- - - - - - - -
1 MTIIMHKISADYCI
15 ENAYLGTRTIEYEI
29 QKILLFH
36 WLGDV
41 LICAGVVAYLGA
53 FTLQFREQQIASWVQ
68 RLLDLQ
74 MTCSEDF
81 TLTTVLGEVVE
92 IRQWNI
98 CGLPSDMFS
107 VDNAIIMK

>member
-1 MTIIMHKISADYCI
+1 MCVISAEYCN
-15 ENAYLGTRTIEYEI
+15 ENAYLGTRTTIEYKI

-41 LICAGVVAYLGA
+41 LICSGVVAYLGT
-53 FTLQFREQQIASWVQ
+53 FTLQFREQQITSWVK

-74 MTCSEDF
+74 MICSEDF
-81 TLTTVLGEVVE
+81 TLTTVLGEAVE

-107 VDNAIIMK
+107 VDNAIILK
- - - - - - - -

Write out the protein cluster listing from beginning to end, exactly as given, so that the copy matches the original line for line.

1 MTIIMHKISADYCI
15 ENAYLGTRTIEYEI
29 QKILLFH
36 WLGDV
41 LICAGVVAYLGA
53 FTLQFREQQIASWVQ
68 RLLDLQ
74 MTCSEDF
81 TLTTVLGEVVE
92 IRQWNI
98 CGLPSDMFS
107 VDNAIIMK

>member
-1 MTIIMHKISADYCI
+1 MCVISAEYCN
-15 ENAYLGTRTIEYEI
+15 ENAYLGTRTTIEYKI

-41 LICAGVVAYLGA
+41 LICSGVVAYLGT
-53 FTLQFREQQIASWVQ
+53 FTLQFREQQITSWVK

-74 MTCSEDF
+74 MICSEDF
-81 TLTTVLGEVVE
+81 TLTTVLGEAVE

-107 VDNAIIMK
+107 VDNAIILK